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cogency in pro-death-penalty rhetoric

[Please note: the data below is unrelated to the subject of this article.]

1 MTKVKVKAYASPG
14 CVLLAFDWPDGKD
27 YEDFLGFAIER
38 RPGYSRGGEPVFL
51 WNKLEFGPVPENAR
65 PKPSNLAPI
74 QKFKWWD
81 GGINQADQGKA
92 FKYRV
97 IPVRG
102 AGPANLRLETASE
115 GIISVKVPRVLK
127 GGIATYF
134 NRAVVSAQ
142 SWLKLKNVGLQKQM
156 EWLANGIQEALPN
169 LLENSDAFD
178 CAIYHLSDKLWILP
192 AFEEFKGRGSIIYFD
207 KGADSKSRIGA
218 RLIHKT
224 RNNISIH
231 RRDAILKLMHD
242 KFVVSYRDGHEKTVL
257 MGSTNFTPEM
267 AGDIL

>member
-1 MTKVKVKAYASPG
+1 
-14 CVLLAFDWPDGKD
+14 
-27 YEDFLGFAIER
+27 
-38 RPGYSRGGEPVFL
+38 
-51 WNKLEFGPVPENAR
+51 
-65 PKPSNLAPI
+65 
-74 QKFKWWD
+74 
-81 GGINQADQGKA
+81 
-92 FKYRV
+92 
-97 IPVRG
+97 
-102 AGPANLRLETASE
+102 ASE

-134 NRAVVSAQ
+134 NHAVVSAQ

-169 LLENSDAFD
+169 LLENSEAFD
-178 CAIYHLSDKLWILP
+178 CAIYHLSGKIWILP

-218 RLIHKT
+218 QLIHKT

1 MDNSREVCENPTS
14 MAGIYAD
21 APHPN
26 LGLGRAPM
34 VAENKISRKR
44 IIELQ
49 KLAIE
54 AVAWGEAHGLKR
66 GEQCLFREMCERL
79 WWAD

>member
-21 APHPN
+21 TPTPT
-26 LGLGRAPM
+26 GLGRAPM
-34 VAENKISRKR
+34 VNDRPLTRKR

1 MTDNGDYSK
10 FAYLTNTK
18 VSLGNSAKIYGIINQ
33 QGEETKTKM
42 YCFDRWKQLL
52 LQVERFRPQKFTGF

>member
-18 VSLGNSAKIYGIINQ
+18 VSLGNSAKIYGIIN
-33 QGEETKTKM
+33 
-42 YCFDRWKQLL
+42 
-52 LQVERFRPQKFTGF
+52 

the utilty of michael's statements here are --- as he points out --- only relevant to the capital punishment debate with respect to support for it from the new testament. the legal, practical and normative issues are still not dealt with. as i have pointed out elsewhere, the burden of proof is on the pro-death-penalty side of the debate. the relevant presupposition is that killing is wrong (otherwise, what would capital punishment be designed to PUNISH) which we take to be societal (for all intents and purposes or at the very least held across all participants in the present discussion). since the authority of the state to take life is contrary to this belief, it must be justified in its context. given the religious diversity exhibited by the us, arguments founded on religious texts or belief systems will be unable to provide a universal understanding on any subject. effective argumentation here depends upon a clear grounding in the societal presuppositions which are taken to be (near-)universal in their acceptance. effective argumentation would employ these pressupositions in an analysis of the inferences which they support. the inferences are frequently grounded in the notion of physico-scientific truth, but more often depend on the normative drive for consensus. this is the domain from which morality emerges. this is the insight which underlies the anarhists' view of democracy.